If you're not on social media that's okay, you can also use just your phone's camera to help with record keeping. I, personally, am on Facebook and more recently also Instagram. Both are picture posting social media platforms. Facebook specifically has been great for me because it has this function called "On This Day" that shows you what you posted on each day last year, 2 years ago, 3 years ago, etc. I know when our original batch of hens were purchased and when they laid their first egg because I posted pictures. Every year, around mid-August, I get an "On This Day" reminder showing the first egg laid on the farm. This has also helped with our meat birds to determine if we raised them 9 weeks, 10 weeks, or all the way to 12 weeks during previous years. I always try to take pictures and post farm activities that seem memorable or important. You can do this same thing with just your phone. Simply take pictures of everything you deem notable and keep them on your phone. Those pictures will automatically be dated and you can even arrange them into albums to more easily locate them. I often revert to my photo library to see when that certain vegetable was harvested last year or what date we got our first batch of meat birds in the spring.
#6 You need to do this if you ever want to make money
Yes, this is very much true. If you ever want to make money or break-even, you need to keep track of just about everything. Regarding money, most people think "yeah I guess I would have to keep track of my expenses to make money" but it's more than that. Rookies loose money, people who have been casually homesteading for a bit of time may make some money, but people who actively work towards improving their processes are successful homesteaders and may be able to quit their jobs and live off their homestead. Which last time I checked is the ultimate homesteader goal.
I had a conversation with a family friend recently which was a prime example of this. He has been casually farming for 35+ years. He is now retired and was chatting with me about "really making his farm into a business" this year. I said that was great and asked what kind of plans he had. He typically raises beef cattle and pigs, just enough to feed his family and sell to a few close friends. He responded that he just needed to do "more of everything". I asked him which animals he made more money on and what his limitations were with his animal housing. Those two simple factors had never crossed his mind. He went on to reply "oh I'm not sure which one I make more money on but I got a bit more room for animals". Hmmm, two bad answers. This is, unfortunately, the result of casual farming and no record keeping. At a bare minimum, he should have records of how much per pound it costs him to raise beef and the same figure for his pork. I did this with our chickens this year and the beauty of this is that if you raise the same breeds, in the same conditions, year after year you don't need to keep these records every year. I now know how much feed a Freedom Ranger chicken eats from the time we buy it to the time it's butchered. Whether the feed prices increase doesn't matter as I can simply plug the increases into my figures from last year to get my new price per pound numbers.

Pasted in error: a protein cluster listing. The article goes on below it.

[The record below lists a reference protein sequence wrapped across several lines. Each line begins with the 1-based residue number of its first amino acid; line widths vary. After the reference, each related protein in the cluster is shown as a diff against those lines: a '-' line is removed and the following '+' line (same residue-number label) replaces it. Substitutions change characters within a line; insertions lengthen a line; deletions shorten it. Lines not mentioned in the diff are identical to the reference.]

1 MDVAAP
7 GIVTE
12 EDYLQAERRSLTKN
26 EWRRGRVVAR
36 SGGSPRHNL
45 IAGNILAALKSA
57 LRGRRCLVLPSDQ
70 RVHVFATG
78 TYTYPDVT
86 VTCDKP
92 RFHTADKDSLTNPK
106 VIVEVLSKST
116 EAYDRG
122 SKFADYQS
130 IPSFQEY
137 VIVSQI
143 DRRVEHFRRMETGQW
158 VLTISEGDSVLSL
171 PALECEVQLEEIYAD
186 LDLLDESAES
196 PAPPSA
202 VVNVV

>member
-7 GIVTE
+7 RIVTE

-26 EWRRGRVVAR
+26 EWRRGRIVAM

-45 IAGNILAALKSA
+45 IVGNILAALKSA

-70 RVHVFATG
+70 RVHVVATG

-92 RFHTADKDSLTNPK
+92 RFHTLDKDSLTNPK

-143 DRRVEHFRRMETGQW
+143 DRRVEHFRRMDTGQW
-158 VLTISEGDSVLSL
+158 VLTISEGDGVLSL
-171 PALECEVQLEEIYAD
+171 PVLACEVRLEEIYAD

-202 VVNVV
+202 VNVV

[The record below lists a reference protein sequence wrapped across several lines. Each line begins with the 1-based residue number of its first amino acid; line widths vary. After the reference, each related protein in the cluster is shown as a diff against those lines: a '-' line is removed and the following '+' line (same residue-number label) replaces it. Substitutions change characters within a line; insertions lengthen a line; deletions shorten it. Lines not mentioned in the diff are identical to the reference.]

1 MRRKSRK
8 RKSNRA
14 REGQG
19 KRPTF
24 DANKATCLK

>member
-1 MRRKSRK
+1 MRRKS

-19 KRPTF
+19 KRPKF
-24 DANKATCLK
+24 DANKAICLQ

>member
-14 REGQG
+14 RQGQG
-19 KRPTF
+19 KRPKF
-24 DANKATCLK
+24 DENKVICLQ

Then he'd need to evaluate that if he wanted to raise twice as many animals, does he have enough room. That leads to the next question if he didn't have enough room, would it be financially smart to acquire more barn or pasture space to accommodate more animals. Without records, you are left guessing and that's how people end up losing money in the long run, if not immediately.
#7 Always remember that it is a necessary evil
Record keeping is tedious and sometimes downright painful. I hated documenting my gardening failures. Even though I knew the journal was designed to be read by me, putting my failures in print just made me feel like dirt. I also cringed when I completed the spreadsheet of our meat chickens "price per pound" figures and saw how little of a profit we were going to make. I should be glad that we made money and can justify continuing to do it, but had I been able to show a big fat number regarding profits I would have felt better. However, now we know we need to make some changes. I found that we need to cut down on the time that the chicks are in the barn because it results in an added pine shaving expense. We had a very sub-par tractor last spring and after I moved the chickens out into it, we had a huge rainstorm and it was cold. We lost one chicken due to the conditions and I had to move them all back into the barn for 2 more weeks until the weather warmed up. Now, we have a proper tractor and can move them outside out as soon as they are feathered. My point is writing it down, good or bad, will make you better. The information will be more helpful than you can imagine in the long run.